11:56 | 16/11/2021 Print
What would we do without the egg? It's a dietary mainstay, not only for breakfast but to feed finicky kids, a stand-in for a quick lunch or supper, blend raw into holiday nogs, and as an ingredient in all kinds of sweet and savory dishes.
But for a few decades there, eggs had a rather unwholesome reputation. Thanks to its high cholesterol content, the egg was deemed villainous. Years went by while many of us shunned eggs, ate only the whites, or ventured into the world of egg substitutes.
Then, in 2000, the American Heart Association (AHA) revised its dietary guidelines and gave healthy adults the green light to enjoy eggs once again. The AHA's guidelines now allow an egg a day for healthy adults while still advising a total daily cholesterol limit of 300 mg.
The confusion over eggs stems from their cholesterol content. One large egg contains 213 mg of cholesterol, accounting for two-thirds of the recommended daily limit.
When scientists learned that high blood cholesterol was associated with heart disease, foods high in cholesterol logically became suspect. But after 25 years of study, it has become evident that cholesterol in food is not the culprit -- saturated fat has a much bigger effect on blood cholesterol. Full-fat dairy products and fatty meats are examples of foods that are loaded with saturated fat and which trigger the body to produce cholesterol.
An average-size egg contains 74 calories or 310 kJ. This is the egg size found in the 700-gram cartons that most people buy.
A smaller egg from a 600-gram carton contains 64 calories or 268 kJ.
A larger than average egg from an 800-gram carton contains 84 calories or 352 kJ.
The nutrient profile of Australian eggs and the contribution to Recommended Dietary Intakes (RDI) is shown in the following table for a 700-gram carton:
1 egg (52g)
Average quantity per serving (2 eggs)
Average quantity per 100g
Serving size: 104g (2 eggs)
% Daily Intake. Based on an average adult diet of 8700kJ.
How Many Calories in Two Eggs?
An average serving size of two eggs contains only 148 calories or 620 kilojoules – roughly the same as two apples.
|Photo: Bigger Bolder Baking|
Egg white is the thick cloudy clear liquid that surrounds the yolk. Depending on the size of the egg, the white (called albumen) accounts for about two-thirds of an egg’s liquid weight and contains more than half the total protein.
The white of a 60-gram egg contains about 17 calories.
While the egg white is a great source of protein and contains no fat, many of the egg’s nutrients and almost half of the protein are found in the yolk. Dietitians recommend eating whole eggs for the maximum nutritional benefit and recent studies show eating whole eggs rather than egg whites promotes muscle development after exercise.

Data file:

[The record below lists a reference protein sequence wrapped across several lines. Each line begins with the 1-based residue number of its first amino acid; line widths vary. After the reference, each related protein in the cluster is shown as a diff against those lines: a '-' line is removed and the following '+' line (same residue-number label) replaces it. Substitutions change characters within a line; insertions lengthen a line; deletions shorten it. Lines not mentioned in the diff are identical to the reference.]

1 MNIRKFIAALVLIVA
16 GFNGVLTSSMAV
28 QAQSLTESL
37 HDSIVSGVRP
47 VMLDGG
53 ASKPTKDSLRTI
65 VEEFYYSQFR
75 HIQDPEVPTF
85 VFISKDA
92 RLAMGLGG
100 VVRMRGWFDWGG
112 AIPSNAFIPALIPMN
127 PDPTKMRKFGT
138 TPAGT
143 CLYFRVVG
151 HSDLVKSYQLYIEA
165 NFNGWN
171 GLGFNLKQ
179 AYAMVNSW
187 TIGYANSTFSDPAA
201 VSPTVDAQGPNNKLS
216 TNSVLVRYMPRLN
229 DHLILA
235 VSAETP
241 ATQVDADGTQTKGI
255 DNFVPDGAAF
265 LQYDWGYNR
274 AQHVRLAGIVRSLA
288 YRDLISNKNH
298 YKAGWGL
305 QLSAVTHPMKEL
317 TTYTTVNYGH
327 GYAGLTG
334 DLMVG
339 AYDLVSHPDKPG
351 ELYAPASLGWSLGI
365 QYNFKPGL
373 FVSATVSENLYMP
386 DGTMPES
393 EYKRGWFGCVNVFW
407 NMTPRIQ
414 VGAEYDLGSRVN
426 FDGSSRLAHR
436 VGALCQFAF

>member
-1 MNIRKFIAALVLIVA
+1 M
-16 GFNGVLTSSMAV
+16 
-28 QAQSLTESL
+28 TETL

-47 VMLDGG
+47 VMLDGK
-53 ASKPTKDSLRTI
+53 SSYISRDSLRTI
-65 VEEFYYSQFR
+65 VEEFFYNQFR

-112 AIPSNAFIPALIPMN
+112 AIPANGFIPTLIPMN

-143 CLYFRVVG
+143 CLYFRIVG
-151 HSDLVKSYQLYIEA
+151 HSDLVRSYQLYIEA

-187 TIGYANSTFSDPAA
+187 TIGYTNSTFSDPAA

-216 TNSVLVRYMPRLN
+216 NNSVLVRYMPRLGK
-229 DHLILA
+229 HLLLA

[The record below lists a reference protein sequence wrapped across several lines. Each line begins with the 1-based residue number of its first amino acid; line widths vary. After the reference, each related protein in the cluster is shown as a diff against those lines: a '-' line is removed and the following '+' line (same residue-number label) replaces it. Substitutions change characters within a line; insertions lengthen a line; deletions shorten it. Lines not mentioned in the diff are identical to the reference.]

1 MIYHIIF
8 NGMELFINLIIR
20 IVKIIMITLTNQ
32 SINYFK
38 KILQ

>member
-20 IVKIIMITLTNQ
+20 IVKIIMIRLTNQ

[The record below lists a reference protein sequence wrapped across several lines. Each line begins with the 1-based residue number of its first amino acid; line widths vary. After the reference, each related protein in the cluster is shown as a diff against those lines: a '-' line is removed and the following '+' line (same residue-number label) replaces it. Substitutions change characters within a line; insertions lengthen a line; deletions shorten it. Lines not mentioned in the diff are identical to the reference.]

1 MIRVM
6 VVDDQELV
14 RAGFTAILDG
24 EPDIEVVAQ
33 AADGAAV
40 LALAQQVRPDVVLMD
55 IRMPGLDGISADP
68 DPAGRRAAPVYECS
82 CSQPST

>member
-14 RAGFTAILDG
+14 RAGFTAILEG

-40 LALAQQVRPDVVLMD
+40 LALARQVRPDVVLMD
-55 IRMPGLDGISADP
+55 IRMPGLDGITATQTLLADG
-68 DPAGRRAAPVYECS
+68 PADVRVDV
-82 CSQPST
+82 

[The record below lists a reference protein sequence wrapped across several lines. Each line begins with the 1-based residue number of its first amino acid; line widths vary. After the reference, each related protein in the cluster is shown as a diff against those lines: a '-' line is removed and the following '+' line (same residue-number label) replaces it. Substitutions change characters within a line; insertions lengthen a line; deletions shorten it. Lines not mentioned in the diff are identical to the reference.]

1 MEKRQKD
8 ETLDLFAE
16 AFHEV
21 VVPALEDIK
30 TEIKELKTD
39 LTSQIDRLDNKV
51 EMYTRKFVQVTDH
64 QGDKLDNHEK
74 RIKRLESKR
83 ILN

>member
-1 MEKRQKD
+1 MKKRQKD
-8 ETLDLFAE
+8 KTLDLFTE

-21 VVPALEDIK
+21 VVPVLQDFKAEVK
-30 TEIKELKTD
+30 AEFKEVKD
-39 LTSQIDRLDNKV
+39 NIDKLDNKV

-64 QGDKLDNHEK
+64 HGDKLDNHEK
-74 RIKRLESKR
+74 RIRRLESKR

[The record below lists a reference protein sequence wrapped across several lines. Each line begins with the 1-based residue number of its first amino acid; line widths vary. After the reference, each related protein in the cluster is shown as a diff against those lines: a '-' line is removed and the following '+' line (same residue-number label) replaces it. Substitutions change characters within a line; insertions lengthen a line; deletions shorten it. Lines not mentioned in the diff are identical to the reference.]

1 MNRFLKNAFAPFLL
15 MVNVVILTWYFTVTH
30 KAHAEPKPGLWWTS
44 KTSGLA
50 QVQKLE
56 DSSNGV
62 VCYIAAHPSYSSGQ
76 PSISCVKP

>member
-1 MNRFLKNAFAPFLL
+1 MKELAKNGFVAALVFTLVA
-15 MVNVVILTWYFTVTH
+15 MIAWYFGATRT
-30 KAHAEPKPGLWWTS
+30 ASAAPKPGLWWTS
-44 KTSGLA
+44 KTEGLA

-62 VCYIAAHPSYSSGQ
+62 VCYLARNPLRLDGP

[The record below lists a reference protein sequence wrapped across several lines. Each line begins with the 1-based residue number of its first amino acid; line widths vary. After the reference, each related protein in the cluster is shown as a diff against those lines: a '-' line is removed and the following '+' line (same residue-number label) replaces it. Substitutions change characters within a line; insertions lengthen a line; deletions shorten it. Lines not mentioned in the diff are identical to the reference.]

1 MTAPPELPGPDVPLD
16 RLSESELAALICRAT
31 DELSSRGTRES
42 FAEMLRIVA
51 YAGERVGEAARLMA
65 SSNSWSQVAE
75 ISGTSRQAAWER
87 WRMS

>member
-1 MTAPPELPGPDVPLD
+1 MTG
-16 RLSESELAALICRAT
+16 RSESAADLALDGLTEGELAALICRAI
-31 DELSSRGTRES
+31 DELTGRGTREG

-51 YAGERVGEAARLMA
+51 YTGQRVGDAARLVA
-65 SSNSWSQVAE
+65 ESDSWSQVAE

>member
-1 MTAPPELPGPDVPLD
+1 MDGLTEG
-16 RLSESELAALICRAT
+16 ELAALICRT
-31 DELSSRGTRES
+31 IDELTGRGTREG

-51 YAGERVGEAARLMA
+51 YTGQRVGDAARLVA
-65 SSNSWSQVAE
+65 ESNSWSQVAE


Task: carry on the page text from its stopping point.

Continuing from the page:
Whether it's a soft-boiled egg with breakfast or featured in salads, sandwiches and curries, boiled eggs are one of the healthiest and easiest ways to eat eggs.
A 60g boiled egg contains only 74 calories or 310 kJ.
Who doesn't love a perfectly poached egg? And because they’re cooked in hot water, poached eggs are likely to contain fewer calories than eggs that have been scrambled or fried.
A typical 60g poached egg contains 74 calories or 310 kJ.
The number of calories in fried eggs depends on the amount and type of oil, butter or margarine (if any) that is used in the frypan. Generally, using oil, butter or margarine will result in a fried egg having more calories than a boiled or poached egg.
However, there are so many variables it is impossible to provide a definitive number of calories for a fried egg. The oil type e.g. olive, canola, sunflower, how refined or processed it is, how much is used, and how high the temperature of the oil goes in the cooking process can all influence the health benefits of fried eggs.
Scrambled eggs are one of the easiest and tastiest dishes to make but they are likely to contain more calories than boiled or poached eggs as recipes typically call on milk and butter.
As with fried eggs, it is hard to say how many extra calories it adds because it depends on the amount and type of milk that is added to the beaten eggs and how much butter or oil (if any) is added to the pan.
People counting calories as part of a strict diet may be better to eat boiled or poached eggs that contain fewer calories. However, there is no reason to avoid scrambled eggs either as the calories can be controlled by the type and amount of ingredients you add. To keep the calorie content low, use a small amount of reduced-fat milk when mixing the eggs and cook using just a small amount of oil or butter in the pan.
How many eggs per day?
There is no recommended limit on how many eggs people should eat.